30-year mortgage rates have crossed 3% for the first time in the last year, indicating a potential softening in the housing market.
There are concerns that inflation is being underreported. Businesses are recording a 5-7% increase in price of goods, while Powell insists that we have yet to hit the 2% target, measuring at a current 1.4%.
Investors are waiting to see if the Fed will try to push long-term yields down by purchasing longer-term bonds and if the new $1.9 stimulus bill will have the desired positive effect on the markets.
Top Stories 🗞
Senate passes $1.9 trillion Covid relief bill, including $1,400 stimulus checks, with no Republican support
The Senate passed a $1.9 trillion coronavirus relief package Saturday, capping off a marathon overnight session after Democrats resolved internal clashes that threatened to derail President Joe Biden's top legislative priority. Legislation includes $1,400 stimulus checks, $300-per-week jobless benefits through the summer, a child allowance of up to $3,600 for one year, $350 billion for state aid, $34 billion to expand Affordable Care Act subsidies and $14 billion for vaccine distribution. The final vote was 50-49 along party lines, with every Republican voting "no." The legislation will have to be passed again by the House because the Senate made changes to its version. Read Full Story.
CBOE Kicks Off Bitcoin ETF Clock With VanEck Filing
The Chicago Board Options Exchange (CBOE) has officially filed to list shares of VanEck’s bitcoin exchange-traded fund (ETF). CBOE filed a Form 19b-4 Monday, formally announcing its intention to list and trade shares of the VanEck Bitcoin Trust. The form kicks off the legal review period that could lead to the first bitcoin ETF in the U.S. Within those 45 days, the SEC has to either approve or disapprove the application, or extend the review period. Read Full Story.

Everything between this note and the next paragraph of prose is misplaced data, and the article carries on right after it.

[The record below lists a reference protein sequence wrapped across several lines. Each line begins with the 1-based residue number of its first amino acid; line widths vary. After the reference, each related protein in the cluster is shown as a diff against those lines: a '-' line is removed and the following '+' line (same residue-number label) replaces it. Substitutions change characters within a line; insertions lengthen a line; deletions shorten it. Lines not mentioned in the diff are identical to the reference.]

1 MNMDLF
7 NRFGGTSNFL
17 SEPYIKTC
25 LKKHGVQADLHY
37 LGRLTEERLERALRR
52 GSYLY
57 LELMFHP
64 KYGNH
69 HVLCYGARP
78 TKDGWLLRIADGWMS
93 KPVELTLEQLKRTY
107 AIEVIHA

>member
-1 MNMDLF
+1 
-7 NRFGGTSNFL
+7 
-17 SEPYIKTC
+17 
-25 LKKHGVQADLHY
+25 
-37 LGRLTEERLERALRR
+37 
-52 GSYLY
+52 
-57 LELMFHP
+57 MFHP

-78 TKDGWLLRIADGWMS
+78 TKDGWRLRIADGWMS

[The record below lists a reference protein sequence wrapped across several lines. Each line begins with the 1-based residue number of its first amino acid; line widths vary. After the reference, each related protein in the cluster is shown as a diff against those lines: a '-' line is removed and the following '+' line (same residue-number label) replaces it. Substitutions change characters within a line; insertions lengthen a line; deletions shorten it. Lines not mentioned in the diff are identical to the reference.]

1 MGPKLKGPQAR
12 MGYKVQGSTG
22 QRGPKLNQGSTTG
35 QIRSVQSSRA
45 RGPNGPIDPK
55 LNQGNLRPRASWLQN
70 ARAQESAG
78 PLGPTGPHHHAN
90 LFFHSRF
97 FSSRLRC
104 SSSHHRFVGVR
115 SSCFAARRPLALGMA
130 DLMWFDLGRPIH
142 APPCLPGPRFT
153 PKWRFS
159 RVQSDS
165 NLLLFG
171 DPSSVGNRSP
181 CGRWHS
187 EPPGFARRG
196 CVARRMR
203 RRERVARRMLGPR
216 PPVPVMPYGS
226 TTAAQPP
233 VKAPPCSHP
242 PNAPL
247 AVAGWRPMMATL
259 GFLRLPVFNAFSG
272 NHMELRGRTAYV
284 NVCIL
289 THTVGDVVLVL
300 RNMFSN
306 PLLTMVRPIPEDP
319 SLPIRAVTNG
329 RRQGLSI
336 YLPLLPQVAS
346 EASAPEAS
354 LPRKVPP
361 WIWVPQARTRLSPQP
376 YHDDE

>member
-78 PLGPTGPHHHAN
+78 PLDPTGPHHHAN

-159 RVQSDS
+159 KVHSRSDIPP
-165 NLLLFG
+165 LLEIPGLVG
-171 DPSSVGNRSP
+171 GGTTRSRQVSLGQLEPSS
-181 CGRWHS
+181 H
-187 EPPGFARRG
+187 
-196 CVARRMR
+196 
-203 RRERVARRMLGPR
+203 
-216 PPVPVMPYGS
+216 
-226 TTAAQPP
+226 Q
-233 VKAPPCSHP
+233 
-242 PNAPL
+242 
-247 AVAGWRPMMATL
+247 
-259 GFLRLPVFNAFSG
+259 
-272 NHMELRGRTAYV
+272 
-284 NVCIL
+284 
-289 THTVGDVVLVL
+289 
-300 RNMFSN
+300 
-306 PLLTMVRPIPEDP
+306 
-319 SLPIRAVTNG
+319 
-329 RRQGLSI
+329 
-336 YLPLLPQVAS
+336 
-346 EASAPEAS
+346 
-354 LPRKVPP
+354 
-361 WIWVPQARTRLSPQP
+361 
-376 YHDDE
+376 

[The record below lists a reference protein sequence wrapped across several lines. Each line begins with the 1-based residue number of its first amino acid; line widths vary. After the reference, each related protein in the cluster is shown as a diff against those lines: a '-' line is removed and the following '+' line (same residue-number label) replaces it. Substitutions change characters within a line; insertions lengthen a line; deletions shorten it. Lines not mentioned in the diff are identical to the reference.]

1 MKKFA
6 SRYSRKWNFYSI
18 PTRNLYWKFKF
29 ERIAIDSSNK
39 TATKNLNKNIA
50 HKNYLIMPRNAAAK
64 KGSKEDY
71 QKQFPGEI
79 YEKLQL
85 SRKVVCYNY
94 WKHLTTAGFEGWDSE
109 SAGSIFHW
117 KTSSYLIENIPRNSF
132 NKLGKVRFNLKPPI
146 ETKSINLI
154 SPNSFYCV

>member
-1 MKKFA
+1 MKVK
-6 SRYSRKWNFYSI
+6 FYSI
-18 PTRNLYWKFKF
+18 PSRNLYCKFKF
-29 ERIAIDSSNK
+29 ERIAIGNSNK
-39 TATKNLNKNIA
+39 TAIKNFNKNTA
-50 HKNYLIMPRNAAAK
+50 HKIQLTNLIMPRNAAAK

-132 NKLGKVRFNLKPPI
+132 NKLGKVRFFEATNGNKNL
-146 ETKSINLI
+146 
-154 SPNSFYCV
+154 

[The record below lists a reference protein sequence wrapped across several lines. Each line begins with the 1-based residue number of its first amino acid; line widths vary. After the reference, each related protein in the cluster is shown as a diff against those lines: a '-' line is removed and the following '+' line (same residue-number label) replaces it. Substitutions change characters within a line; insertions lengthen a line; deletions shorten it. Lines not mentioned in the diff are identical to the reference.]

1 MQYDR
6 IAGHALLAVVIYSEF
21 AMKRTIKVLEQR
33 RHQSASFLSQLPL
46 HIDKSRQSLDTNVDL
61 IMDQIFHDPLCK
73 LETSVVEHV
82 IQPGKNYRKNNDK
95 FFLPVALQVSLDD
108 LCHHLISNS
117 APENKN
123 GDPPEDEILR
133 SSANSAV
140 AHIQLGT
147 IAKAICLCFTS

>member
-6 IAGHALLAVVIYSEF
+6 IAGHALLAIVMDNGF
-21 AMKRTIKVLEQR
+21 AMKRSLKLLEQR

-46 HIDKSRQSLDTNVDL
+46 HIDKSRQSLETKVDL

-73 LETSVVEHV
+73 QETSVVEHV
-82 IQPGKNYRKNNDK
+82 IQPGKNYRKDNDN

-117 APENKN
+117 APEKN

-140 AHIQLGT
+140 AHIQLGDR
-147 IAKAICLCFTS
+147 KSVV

Aston Martin Formula One Team Adds Crypto.com to Partner Roster
Crypto.com has inked a deal with the Formula One team of British luxury car manufacturer Aston Martin. Both companies were mum on what the deal entails, but said in a press release the brands will “collaborate to bring exclusive experiences and opportunities to traders and fans of the sport.” For Aston Martin, 2021 marks the end of a 60-year hiatus from Formula One racing. Read Full Story.
Mark Cuban's Dallas Mavericks will accept dogecoin for tickets and merchandise
In another sign that dogecoin may be moving beyond its roots as a meme token, the Dallas Mavericks are set to begin accepting the cryptocurrency as payment for tickets and merchandise. The billionaire entrepreneur added: "Sometimes in business, you have to do things that are fun." This isn't the first time the team is accepting cryptocurrency as payment. In May 2019, the team began accepting bitcoin. Like bitcoin, dogecoin transactions will be done through BitPay, a cryptocurrency payment processor. Read Full Story.
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Thank you for reading this week’s edition of the Myth of Money.🚀
Until next week,
By Tatiana Koffman
Hi there and thanks for reading. If you stumble upon my newsletter, you will notice that I write about money, economics and technology. I hold a JD/MBA and spent my career in Capital Markets working across Mergers & Acquisitions, Derivatives, Venture Capital and Cryptocurrencies. I believe in empowerment through closing the financial education gap and creating equality of opportunity for the next generation. Check out my articles in Forbes here.